• This route is easier, since both pulley and arm are probably designed to do this.
  • With a fixed shaft you bolt the shaft rigidly between the upper arms, mount both the lower arm and the pulley on bearings, then fix the pulley to the lower arm directly.
    • This design could allow the upper arm to be much more rigid, which might be a concern if you are worried about the strength of your upper arm.

The shoulder joint has similar options, but is complicated by the fact that you not only need to transmit torque to the lower arm, but you also have to turn the upper arm too. Now you have several options:

  • Use the shoulder shaft as a drive shaft, fix it to both halves of the upper arm, and use the shaft rotation to drive the upper arm, then use a fixed shaft mechanism to drive the lower arm pulley (this extra joint will be freely rotating on the upper arm drive shaft).
    • This is probably the easiest option.
  • Use the shoulder shaft as a drive shaft, but fix it to the lower arm pulley, and use the shaft rotation to drive the lower arm, then use a fixed shaft mechanism to mount and drive the upper arm.
    • The problem with this option is that unless you add a fixed shaft shoulder mechanism for both halves of the upper arm, you may end up twisting the arm when you apply torque to one half but not the other, a problem which is even more likely if you opted for a drive shaft elbow mechanism.
  • Fix the shoulder shaft to the base, and use a fixed shaft mechanism to drive both upper and lower arms.
    • Again, this might give you a slightly stronger robot overall, but has the same problem with regard to driving both halves of the upper arm.

It is this extra complexity which is why a single heavier duty upper arm might be preferable to increasing the strength of the upper arm by doubling up two lighter arms which are allowed to move (slightly) independently of each other.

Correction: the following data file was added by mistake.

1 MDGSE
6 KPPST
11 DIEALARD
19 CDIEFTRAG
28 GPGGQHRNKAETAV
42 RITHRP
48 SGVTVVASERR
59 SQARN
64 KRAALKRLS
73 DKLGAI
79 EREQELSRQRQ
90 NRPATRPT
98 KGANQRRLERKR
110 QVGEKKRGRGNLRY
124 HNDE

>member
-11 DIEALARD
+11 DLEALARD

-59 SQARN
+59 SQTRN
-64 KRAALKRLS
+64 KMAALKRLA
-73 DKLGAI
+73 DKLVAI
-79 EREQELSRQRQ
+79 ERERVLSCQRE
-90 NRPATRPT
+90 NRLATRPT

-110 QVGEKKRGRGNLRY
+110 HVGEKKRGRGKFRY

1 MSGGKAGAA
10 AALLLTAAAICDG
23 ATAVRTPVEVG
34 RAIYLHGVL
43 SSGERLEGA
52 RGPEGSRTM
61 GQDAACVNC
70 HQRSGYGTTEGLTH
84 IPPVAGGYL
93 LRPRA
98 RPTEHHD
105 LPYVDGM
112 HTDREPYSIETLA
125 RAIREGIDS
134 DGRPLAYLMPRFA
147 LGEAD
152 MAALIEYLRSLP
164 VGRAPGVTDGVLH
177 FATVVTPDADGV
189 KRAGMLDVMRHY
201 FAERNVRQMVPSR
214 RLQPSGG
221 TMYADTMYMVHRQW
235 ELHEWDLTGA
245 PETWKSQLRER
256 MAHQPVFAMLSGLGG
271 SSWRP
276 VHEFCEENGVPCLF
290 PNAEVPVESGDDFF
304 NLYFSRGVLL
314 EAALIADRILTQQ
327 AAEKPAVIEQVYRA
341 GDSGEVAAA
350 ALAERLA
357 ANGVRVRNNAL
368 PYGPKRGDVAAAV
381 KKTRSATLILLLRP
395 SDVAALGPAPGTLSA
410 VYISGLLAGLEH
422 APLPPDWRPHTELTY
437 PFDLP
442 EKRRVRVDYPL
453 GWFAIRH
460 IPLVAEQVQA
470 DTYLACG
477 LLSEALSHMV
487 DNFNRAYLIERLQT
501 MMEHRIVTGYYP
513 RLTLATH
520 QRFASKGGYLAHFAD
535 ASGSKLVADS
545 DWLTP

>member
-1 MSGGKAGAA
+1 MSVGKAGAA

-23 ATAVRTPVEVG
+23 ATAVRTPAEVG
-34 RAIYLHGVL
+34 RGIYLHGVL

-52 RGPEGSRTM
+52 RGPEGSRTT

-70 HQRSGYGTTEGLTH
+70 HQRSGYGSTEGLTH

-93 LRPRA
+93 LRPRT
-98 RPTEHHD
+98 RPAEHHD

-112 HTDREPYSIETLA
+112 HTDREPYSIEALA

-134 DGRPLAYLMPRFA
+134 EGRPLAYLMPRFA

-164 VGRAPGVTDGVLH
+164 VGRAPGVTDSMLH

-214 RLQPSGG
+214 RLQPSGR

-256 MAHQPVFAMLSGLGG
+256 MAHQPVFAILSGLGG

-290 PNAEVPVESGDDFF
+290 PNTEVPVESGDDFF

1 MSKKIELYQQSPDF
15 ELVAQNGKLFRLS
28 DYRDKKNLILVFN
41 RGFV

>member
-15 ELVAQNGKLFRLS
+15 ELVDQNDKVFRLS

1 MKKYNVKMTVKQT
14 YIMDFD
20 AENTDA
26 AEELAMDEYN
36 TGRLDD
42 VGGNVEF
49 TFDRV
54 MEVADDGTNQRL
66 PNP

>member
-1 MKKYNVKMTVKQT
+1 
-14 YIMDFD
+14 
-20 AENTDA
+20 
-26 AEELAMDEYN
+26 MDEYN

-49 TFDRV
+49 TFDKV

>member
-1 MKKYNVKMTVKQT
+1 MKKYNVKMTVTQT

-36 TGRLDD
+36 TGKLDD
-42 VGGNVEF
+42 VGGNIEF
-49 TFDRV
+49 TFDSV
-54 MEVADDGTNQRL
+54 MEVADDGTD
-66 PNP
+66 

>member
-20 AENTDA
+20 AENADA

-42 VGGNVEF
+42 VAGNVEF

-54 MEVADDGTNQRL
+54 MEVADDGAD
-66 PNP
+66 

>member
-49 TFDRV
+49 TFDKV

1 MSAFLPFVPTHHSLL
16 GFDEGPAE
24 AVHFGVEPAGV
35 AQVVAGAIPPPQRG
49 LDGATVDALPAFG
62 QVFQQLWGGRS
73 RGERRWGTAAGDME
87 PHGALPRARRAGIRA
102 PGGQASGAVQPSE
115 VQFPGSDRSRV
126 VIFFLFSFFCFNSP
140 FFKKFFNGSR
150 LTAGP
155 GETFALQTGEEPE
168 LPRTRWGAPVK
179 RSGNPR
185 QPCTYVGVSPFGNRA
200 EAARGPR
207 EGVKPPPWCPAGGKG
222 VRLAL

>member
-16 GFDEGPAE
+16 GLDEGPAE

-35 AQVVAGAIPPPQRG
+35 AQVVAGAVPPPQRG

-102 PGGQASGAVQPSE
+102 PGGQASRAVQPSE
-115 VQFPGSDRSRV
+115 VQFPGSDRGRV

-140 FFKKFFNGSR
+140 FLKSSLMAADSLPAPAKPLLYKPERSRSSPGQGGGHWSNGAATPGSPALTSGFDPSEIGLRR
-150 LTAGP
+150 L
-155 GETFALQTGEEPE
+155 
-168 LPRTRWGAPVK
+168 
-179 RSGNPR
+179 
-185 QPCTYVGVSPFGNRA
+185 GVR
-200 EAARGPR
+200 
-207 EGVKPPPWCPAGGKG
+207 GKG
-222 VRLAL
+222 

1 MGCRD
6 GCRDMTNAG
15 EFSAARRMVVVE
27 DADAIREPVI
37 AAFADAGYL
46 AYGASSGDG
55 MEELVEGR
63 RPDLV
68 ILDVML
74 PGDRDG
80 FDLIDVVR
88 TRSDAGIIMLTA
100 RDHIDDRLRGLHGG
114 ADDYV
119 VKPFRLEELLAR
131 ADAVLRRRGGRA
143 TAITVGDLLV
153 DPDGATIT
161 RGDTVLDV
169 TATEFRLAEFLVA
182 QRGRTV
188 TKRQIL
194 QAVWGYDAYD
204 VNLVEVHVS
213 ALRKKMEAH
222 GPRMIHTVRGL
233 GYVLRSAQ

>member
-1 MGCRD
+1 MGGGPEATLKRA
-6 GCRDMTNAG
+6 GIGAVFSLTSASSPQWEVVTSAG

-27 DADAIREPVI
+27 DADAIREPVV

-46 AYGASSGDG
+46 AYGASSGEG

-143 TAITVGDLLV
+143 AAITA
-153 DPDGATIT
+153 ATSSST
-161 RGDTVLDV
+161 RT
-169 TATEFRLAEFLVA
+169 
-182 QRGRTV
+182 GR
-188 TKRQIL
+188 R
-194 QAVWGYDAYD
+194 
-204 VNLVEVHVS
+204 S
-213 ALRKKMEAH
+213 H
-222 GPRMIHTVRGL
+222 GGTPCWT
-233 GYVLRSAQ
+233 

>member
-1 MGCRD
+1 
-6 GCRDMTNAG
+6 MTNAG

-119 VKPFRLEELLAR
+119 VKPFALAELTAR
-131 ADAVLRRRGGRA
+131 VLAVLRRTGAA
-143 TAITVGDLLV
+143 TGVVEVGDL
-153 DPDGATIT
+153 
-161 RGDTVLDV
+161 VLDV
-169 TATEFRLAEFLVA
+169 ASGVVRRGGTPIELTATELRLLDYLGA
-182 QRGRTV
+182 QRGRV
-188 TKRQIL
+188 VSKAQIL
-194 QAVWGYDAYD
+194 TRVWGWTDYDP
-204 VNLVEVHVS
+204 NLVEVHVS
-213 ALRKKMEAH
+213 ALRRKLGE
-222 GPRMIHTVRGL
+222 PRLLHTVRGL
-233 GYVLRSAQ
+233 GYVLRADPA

Another alternative to remove the need to transmit the elbow torque through the shoulder axis is to mount the lower arm motor on the upper arm. Thus you can treat upper and lower arms as mechanically independent systems, and your design decision for one won't have ramifications for the other.

$\endgroup$
  • $\begingroup$ Wow, thank you for such a detailed answer. I am really surprised to get such a response and have it answer my question so well. Definitely giving the check to you sir. $\endgroup$ – user912447 Feb 12 '13 at 16:42
  • 1
    $\begingroup$ That's Ok @user912447 - I'm happy to be a help. Note that it's not always obvious, but it's good practice on stack exchange sites to click on the 'This answer is useful' up-arrow for all answers that you find useful and only after a few days select your 'accepted answer'. This gives others a chance to provide an even better answer. Even though you can change your accepted answer at any time, accepting an answer too soon can discourage others from posting their answer. $\endgroup$ – Mark Booth Feb 12 '13 at 19:16

Your Answer

By clicking “Post Your Answer”, you agree to our terms of service, privacy policy and cookie policy

Not the answer you're looking for? Browse other questions tagged or ask your own question.